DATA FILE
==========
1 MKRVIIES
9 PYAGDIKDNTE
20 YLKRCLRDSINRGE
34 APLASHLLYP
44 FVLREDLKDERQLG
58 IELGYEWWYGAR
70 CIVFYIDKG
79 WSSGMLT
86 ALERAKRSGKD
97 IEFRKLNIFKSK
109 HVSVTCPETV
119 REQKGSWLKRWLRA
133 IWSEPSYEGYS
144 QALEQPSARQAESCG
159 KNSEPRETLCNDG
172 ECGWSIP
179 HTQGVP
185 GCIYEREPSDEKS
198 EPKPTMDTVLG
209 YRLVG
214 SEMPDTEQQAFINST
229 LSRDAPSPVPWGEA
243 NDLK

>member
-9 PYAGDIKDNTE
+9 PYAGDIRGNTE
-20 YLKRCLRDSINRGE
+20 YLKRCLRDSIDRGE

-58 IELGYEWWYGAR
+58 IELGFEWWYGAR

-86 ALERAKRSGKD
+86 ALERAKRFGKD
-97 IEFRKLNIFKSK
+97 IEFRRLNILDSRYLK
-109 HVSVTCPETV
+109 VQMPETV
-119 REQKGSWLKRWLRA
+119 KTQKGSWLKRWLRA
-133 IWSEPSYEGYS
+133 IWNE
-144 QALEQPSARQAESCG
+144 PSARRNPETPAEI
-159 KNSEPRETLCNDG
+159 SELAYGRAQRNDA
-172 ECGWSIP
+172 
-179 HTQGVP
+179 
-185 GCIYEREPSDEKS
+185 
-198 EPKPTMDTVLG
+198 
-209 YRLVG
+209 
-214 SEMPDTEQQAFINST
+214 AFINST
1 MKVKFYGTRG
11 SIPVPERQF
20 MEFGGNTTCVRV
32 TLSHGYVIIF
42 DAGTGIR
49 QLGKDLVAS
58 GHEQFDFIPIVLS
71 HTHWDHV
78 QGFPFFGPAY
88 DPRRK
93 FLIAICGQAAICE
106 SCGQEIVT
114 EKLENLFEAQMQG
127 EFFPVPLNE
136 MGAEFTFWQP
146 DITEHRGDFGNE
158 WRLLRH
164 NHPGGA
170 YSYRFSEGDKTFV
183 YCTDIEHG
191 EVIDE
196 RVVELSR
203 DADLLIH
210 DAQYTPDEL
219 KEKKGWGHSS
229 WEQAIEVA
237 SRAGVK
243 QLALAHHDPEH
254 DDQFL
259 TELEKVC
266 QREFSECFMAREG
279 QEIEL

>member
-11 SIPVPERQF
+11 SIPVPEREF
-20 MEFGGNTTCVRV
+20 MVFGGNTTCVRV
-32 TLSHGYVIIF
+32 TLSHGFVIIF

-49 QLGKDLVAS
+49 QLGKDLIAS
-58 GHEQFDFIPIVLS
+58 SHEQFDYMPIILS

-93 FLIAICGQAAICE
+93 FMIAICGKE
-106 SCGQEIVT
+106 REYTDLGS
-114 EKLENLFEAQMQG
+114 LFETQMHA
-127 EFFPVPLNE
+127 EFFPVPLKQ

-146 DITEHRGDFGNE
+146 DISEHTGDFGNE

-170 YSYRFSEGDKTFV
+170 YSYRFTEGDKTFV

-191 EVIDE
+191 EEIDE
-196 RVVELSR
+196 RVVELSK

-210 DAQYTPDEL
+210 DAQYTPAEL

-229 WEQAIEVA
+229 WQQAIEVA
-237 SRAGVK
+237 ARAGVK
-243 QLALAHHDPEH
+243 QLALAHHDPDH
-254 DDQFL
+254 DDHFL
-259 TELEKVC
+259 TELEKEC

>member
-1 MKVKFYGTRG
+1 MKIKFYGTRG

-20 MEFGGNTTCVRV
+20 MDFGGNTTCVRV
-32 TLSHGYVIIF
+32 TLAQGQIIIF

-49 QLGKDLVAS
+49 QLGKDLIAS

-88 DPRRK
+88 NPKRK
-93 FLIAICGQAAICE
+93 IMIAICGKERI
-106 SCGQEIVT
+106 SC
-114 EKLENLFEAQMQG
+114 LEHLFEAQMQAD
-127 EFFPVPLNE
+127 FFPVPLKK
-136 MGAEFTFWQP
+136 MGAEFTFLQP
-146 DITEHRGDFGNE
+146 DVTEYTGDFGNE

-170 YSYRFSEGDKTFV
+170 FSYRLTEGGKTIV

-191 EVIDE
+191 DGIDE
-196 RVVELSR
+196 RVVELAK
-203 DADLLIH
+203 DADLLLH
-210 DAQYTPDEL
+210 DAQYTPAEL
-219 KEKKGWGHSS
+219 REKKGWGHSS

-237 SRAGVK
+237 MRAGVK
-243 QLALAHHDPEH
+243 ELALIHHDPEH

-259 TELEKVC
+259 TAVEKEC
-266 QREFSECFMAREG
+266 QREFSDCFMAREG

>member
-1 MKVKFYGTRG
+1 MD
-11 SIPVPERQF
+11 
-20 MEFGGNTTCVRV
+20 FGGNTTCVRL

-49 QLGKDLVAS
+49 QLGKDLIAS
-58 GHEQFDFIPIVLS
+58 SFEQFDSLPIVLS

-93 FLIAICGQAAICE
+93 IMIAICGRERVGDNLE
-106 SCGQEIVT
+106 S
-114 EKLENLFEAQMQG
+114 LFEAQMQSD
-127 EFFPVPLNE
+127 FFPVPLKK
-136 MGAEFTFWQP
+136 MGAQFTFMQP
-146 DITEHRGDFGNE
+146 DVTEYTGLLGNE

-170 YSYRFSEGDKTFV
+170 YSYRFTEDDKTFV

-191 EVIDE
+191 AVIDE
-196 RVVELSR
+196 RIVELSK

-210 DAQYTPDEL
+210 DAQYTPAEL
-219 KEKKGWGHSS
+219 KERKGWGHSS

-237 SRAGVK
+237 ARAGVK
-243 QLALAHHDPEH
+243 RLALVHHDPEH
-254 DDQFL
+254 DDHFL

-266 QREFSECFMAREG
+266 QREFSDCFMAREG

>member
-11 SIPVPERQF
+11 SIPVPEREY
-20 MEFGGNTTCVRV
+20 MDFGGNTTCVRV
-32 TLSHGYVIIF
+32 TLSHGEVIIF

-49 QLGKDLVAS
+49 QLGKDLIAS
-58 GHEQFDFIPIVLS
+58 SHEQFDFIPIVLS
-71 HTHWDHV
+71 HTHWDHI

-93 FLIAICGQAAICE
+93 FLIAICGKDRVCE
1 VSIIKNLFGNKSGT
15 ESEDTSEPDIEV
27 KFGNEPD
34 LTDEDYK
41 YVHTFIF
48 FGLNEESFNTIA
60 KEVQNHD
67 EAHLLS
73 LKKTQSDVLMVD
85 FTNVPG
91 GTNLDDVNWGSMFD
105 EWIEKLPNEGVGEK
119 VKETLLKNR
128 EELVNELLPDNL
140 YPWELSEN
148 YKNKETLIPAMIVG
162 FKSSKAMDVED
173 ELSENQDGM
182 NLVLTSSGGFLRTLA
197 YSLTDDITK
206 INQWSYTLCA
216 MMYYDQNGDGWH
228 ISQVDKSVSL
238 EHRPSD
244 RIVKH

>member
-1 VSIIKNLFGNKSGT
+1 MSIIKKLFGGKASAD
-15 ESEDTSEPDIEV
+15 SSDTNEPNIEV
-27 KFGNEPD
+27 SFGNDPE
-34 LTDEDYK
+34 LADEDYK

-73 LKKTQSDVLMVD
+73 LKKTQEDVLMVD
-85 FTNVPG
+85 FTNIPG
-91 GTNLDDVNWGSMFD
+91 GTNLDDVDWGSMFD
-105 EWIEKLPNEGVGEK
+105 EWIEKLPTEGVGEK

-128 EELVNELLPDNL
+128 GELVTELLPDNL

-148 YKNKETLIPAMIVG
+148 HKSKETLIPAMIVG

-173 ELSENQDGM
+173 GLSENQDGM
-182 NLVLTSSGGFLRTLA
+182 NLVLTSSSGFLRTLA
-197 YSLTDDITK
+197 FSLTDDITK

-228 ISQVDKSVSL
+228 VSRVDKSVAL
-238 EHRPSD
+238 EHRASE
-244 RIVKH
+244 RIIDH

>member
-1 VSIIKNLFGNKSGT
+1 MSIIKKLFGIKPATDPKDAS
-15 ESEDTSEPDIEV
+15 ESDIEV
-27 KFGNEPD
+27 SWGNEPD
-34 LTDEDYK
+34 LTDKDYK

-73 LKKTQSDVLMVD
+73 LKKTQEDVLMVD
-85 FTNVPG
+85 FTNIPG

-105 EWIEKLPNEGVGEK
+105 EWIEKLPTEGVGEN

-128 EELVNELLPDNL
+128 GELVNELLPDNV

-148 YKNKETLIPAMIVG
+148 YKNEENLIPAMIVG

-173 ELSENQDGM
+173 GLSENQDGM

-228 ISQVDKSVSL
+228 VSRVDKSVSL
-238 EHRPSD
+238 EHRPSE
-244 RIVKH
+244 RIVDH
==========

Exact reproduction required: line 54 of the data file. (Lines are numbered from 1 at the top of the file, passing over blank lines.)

+209 